explicitly whenever you'd like.

	   If the constructor fails undef will be returned and an error message will be in $@

       Unless otherwise stated all methods return either a true or false value, with true meaning
       that the operation was a success. When a method states that it returns a value, failure
       will be returned as undef or an empty list.

       login ([LOGIN [,PASSWORD [, ACCOUNT] ] ])
	   Log into the remote FTP server with the given login information. If no arguments are
	   given then the "Net::FTP" uses the "Net::Netrc" package to lookup the login informa-
	   tion for the connected host.  If no information is found then a login of anonymous is
	   used.  If no password is given and the login is anonymous then anonymous@ will be used
	   for password.

	   If the connection is via a firewall then the "authorize" method will be called with no

       authorize ( [AUTH [, RESP]])
	   This is a protocol used by some firewall ftp proxies. It is used to authorise the user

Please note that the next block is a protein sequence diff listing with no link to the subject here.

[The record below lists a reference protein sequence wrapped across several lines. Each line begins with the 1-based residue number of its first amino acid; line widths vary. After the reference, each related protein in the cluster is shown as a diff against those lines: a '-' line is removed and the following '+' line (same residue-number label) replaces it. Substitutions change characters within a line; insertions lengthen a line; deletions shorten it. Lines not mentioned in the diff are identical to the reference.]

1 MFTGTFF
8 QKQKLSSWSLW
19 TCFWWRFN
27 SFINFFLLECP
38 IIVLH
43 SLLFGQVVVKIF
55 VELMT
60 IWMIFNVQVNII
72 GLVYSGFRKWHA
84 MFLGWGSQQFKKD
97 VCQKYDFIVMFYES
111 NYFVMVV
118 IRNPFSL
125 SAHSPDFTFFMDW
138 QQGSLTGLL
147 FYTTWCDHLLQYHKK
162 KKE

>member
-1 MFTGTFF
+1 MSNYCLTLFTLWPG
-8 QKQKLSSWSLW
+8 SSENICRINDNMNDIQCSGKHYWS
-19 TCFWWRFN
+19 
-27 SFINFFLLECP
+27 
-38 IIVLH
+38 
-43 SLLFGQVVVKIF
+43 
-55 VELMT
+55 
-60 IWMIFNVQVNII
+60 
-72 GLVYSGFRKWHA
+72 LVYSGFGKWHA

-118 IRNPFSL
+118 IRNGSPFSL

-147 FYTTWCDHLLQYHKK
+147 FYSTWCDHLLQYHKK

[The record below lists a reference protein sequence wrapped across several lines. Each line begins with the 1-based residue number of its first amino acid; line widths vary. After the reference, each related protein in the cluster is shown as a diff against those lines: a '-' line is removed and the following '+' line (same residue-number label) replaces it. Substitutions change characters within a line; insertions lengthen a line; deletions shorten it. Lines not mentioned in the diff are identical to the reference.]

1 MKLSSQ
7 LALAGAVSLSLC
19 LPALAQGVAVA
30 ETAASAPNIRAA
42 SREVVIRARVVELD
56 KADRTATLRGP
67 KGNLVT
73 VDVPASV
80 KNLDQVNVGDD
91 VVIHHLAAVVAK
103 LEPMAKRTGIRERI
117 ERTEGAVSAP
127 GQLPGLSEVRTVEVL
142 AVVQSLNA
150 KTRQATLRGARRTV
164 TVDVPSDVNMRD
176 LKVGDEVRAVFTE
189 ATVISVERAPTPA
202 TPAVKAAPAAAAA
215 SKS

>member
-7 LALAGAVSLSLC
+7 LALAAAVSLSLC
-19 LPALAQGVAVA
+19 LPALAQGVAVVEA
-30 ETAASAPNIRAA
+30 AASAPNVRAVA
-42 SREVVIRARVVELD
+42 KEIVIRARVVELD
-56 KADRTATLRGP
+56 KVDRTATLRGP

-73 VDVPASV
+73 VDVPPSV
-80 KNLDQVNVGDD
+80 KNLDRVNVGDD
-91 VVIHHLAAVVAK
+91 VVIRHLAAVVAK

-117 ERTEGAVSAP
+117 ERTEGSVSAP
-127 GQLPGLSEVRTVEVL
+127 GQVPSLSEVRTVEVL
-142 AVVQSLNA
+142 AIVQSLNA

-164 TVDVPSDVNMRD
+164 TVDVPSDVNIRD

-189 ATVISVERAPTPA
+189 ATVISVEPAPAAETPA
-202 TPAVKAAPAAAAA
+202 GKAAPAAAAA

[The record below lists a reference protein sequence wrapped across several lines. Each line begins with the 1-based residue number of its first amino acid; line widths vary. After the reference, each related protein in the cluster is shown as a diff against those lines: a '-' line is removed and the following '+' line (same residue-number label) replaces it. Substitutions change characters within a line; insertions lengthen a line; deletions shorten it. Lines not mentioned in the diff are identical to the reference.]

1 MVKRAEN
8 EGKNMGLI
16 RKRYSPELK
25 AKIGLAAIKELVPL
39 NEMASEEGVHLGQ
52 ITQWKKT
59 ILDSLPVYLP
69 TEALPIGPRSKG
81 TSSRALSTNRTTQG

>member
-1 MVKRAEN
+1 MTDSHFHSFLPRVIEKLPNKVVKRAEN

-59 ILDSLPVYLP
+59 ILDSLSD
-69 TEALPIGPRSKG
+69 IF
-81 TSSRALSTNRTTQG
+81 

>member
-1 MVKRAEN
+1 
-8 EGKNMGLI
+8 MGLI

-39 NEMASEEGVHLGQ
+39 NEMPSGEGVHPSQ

to send data out.  If both arguments are not specified then "authorize" uses
	   "Net::Netrc" to do a lookup.

       site (ARGS)
	   Send a SITE command to the remote server and wait for a response.

	   Returns most significant digit of the response code.

       type (TYPE [, ARGS])
	   This method will send the TYPE command to the remote FTP server to change the type of
	   data transfer. The return value is the previous value.

       ascii ([ARGS]) binary([ARGS]) ebcdic([ARGS]) byte([ARGS])
	   Synonyms for "type" with the first arguments set correctly

	   NOTE ebcdic and byte are not fully supported.

       rename ( OLDNAME, NEWNAME )
	   Rename a file on the remote FTP server from "OLDNAME" to "NEWNAME". This is done by
	   sending the RNFR and RNTO commands.

       delete ( FILENAME )
	   Send a request to the server to delete "FILENAME".